11. Ride share. Either connect with colleagues or friends to set up a carpool to school or work or consider using the ride share option for taxi accounts and similar.
12. Buy in bulk and share with friends or neighbours – it often works out far cheaper.
13. Sell your own used items when you no longer need them, including clothes no longer worn, outgrown children’s items, and excess purchases. There are many websites and apps used to sell pre-owned items and make significant money, including Poshmark(clothes), Kaiyo(furniture – USA only), Ebay (clothes, cars, goods, furniture), AptDeco(furniture – USA only), among others.
Look after the pennies
14. Utilise reward points and loyalty cards – it is estimated that there are billions of pounds or dollars of loyalty points which remain unused.
15. Buy when most effective. Know when to shop for a better deal and when to stay loyal. AirHint, for example, scans airline pricing and predicts when the cheapest time to book flights might be.
16. Unfollow and unsubscribe from marketing emails. It is human nature to have a sense of fear of missing out when bombarded with emails showing you all the things you might need or want. Remember that discount sales still cost money and avoid the pull by cleansing your inbox. Out of sight, out of mind.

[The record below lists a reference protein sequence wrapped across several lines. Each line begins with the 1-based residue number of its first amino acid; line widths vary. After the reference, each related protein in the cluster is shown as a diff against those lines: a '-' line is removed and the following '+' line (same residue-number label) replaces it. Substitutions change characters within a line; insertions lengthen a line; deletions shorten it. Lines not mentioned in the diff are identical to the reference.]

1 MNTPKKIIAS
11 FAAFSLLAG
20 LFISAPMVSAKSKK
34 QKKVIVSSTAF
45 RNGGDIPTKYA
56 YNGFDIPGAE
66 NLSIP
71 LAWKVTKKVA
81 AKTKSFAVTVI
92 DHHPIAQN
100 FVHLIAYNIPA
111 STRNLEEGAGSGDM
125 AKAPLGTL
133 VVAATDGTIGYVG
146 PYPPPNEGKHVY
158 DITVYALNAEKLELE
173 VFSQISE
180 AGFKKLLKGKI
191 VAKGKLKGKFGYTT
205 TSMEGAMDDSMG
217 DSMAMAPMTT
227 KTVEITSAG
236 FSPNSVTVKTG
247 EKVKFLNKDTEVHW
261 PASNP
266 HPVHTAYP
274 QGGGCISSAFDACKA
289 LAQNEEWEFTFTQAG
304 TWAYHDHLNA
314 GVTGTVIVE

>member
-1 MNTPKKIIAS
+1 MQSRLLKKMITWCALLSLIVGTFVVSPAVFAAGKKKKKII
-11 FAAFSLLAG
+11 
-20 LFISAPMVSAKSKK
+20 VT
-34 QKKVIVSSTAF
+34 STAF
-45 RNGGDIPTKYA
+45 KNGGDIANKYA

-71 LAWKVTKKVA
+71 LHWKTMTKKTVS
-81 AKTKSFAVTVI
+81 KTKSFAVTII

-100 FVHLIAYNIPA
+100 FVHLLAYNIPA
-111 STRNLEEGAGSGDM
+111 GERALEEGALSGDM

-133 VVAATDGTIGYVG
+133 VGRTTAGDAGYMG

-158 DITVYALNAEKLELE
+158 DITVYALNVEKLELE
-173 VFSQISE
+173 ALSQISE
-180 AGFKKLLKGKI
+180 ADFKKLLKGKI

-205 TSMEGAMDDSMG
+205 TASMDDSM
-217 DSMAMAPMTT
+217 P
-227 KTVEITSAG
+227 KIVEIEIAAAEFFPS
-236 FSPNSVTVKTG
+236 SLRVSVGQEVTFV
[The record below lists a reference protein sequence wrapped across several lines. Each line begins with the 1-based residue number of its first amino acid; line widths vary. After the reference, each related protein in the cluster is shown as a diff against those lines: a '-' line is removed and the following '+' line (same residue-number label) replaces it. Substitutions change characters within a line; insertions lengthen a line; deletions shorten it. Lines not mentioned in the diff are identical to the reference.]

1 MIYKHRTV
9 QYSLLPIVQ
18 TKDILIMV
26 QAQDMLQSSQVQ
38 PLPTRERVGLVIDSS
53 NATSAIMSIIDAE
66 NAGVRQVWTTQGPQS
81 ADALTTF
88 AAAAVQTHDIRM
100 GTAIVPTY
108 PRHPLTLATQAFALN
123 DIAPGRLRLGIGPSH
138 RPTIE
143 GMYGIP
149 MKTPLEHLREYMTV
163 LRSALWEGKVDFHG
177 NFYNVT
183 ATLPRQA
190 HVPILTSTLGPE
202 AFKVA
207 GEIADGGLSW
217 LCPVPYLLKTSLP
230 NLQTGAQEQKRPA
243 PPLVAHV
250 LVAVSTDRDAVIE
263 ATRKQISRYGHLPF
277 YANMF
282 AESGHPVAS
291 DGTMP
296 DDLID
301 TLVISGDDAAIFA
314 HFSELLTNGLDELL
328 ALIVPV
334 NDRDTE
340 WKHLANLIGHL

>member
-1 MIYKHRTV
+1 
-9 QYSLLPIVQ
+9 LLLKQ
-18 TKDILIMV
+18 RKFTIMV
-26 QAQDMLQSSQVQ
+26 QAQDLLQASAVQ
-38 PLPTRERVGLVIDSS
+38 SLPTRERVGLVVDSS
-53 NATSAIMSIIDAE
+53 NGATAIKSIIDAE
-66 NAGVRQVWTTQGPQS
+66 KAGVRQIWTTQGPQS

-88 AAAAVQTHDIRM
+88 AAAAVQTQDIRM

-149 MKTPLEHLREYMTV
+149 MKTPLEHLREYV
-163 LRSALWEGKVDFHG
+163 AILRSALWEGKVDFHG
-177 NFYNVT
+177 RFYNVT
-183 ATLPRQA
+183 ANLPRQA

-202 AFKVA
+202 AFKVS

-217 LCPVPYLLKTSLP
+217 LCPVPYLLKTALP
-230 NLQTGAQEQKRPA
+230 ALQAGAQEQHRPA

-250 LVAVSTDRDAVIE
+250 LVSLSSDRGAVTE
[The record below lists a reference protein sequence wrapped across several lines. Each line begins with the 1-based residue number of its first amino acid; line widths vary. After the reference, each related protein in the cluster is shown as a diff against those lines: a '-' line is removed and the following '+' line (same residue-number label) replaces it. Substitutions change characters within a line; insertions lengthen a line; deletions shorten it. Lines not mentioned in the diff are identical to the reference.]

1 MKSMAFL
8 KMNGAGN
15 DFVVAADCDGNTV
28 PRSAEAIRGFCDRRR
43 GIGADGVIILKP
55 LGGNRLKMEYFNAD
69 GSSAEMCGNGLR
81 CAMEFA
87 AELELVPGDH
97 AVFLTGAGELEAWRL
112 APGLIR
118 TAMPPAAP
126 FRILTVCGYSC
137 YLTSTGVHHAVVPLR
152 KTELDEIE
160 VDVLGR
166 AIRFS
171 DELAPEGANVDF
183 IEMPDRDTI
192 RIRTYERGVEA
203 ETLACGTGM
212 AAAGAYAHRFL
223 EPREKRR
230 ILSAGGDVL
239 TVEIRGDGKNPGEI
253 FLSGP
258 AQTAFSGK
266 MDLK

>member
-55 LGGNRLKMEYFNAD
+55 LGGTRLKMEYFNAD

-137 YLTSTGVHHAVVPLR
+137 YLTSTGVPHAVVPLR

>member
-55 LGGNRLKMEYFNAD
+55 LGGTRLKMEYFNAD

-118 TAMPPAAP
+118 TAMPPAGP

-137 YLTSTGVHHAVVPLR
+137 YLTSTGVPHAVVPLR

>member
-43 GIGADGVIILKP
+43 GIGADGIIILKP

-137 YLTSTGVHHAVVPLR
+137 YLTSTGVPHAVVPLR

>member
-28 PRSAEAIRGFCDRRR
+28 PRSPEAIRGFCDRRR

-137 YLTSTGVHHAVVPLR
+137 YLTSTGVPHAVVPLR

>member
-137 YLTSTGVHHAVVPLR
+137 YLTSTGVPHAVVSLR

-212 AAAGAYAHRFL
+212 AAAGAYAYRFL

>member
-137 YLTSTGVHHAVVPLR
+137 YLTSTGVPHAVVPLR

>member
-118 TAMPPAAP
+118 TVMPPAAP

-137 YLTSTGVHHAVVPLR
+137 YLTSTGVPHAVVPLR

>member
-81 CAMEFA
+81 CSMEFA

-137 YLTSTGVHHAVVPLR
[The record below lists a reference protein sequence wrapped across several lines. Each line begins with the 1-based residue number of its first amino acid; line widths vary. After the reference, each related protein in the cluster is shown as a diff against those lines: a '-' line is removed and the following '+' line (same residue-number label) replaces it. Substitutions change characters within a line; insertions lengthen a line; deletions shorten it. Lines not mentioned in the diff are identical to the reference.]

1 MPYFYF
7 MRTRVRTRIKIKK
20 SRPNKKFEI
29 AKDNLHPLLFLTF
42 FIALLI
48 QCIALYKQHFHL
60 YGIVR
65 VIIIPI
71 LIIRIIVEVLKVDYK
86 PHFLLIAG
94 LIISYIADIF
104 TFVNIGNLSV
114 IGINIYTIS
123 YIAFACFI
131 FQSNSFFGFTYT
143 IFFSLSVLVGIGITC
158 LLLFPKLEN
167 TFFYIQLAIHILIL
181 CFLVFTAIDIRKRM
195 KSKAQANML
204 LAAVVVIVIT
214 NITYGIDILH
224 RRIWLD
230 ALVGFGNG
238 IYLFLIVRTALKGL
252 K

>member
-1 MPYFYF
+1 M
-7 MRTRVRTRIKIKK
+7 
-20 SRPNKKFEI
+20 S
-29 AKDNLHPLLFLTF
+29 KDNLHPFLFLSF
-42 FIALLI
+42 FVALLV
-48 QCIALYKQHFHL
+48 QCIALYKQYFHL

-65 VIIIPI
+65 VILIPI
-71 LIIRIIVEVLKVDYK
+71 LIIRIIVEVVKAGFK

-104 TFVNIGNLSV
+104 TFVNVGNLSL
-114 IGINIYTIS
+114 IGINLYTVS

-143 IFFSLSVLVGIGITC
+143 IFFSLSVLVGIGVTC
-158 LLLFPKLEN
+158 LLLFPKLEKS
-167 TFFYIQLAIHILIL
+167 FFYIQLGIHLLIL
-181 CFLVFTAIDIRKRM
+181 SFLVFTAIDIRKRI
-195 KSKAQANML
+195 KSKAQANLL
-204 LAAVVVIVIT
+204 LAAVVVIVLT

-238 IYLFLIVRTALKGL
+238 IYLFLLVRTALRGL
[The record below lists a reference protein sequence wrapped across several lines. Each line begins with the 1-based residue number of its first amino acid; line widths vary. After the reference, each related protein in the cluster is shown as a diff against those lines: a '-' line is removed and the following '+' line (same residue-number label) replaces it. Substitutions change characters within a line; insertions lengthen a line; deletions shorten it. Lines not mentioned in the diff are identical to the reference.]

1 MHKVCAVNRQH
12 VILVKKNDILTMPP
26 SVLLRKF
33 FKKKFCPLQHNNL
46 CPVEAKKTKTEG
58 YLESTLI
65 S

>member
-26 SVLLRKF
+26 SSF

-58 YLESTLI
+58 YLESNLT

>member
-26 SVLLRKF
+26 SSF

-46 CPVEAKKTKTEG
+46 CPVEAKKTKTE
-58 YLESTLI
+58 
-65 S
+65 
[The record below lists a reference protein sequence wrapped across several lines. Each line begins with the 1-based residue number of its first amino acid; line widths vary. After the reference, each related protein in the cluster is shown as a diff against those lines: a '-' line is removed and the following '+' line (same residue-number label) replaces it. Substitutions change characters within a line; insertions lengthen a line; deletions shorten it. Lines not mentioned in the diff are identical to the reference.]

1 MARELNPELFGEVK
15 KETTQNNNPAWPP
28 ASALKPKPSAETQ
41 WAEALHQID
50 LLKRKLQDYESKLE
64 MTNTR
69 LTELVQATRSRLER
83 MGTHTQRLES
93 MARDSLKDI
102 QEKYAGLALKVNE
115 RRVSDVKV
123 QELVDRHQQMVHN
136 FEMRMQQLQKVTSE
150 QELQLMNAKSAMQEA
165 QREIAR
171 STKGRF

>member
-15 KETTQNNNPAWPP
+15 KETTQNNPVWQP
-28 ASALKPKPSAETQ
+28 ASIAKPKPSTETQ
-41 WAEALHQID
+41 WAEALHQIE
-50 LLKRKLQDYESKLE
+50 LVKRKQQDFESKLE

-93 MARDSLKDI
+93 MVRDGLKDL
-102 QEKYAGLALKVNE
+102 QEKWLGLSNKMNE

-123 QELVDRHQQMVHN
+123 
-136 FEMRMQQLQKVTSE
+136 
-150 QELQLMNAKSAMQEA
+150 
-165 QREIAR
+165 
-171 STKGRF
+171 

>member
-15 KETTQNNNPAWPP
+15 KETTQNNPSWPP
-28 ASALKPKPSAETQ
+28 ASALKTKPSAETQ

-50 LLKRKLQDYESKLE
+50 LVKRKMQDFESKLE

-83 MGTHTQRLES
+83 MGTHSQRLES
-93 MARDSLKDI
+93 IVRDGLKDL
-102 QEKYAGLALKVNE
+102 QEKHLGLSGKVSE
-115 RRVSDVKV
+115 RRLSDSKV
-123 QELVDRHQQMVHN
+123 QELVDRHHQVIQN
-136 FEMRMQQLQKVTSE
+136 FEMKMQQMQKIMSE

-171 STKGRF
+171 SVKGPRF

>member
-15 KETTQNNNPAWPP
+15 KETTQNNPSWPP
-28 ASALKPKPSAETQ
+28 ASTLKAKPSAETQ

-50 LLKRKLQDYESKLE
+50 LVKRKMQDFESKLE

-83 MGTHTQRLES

17. Look for cash back on everything. This might be by way of cash back on a bank account, or online sites such as TopCashBack, Quidco or Rakuten.
18. Don’t be afraid to spend on credit if it helps to collate useful points and you can afford to pay off the balance straight away.
19. Think about what you do well (craft, cake making etc) or just what you enjoy doing already (dog walking or babysitting) and how you might be able to make money from it.
20. Switch banks or utility providers and insurances. Many offer cash back or incentives to switch even on top of a potentially better deal for you. Don’t let services auto renew without checking that they remain the best deal.
Finally, take active, not passive steps. We don’t receive formal financial education or training in our lives (sadly) but instead learn by experience. Being financially literate requires you to seek out education and advice so don’t be afraid to read around and listen to the excellent advice that is available.
This is not a comprehensive list, and the suggestions may not solve all of your cost-of-living worries, but they are some small actions that might soften the impact of the coming months. Pick and choose and adopt into your toolkit as you wish, or simply use them as a reminder to do something that you are doing already.
If you are struggling with the cost-of-living crisis and trying to plan for the coming months, it can be hard to know where to start. Whilst the current financial constraints are part of a wider issue, there are small steps that all of us can take to try and improve our current situation and reduce the burden by a small amount.
Wednesday, 8 March celebrates International Women’s Day, an annual celebration and recognition of the women's rights movement. It is also, however, a time to acknowledge and reflect on how far behind women (including trans women) remain when compared to their male counterparts, and this especially so when it comes to finances.